Dancers require a high degree of joint mobility to perform in their sport, which sometimes results in hypermobility.
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What is Hypermobility?
Hypermobility features joints that easily move beyond a normal range of motion. With this need for heightened mobility comes the need for great stabilization through strength.
Hypermobility can be present in just one or two joints, which is most often due to structural or bony differences. But, when hypermobility is more widespread, it may be caused by structurally deficient collagen proteins in the tissues that surround the joints.
Is Hypermobility Dangerous?
Contrary to popular belief, hypermobility may not always be negative for dancers. Hypermobility is often required to execute the demands of dance, including the aesthetic lines of classical ballet. Extreme cases of hypermobility, however, can cause pain and other issues, both short and long term. These issues may include the following:
- Chronic overuse injuries, such as tendonitis
- Difficulty maintaining neutral or proper postures
- Early-onset of arthritis in other joints
- Feeling that joints are “out of place”
- Joint subluxation and dislocation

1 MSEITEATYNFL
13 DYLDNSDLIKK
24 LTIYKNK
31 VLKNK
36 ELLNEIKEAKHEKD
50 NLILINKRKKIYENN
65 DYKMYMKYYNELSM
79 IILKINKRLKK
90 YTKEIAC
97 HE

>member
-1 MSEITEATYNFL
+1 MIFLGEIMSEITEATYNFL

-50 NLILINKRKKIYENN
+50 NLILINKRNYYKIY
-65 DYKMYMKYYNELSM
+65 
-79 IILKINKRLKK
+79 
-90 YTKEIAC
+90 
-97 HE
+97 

- Poor proprioception (awareness of where your body and joints are in space)
- Slow tissue healing
If you believe you have hypermobility, you may consider the following:
- See a licensed healthcare provider. A physical therapist can perform a thorough evaluation of your muscles, joints, and other body systems to determine if your hypermobility is severe.
- A physical therapist can provide an exercise program to address postural issues, correct muscle imbalances, train core musculature, teach self-corrections, and work on proprioception and balance.
- A physical therapist may also use taping, bracing, or compression garments for class and rehearsal to help your body improve more quickly and to protect your joints while you retrain them.
- If you have more severe symptoms, a physical therapist can help you find the appropriate physician to perform additional testing. Some symptoms of hypermobility syndrome or Ehlers-Danlos syndrome may require medications or ongoing medical management.
To learn more about UPMC Sports Medicine, or to schedule an appointment, please visit UPMCSportsMedicine.com or call 1-855-93-SPORT (77678).
Editor's Note: This article was originally published on , and was last reviewed on .
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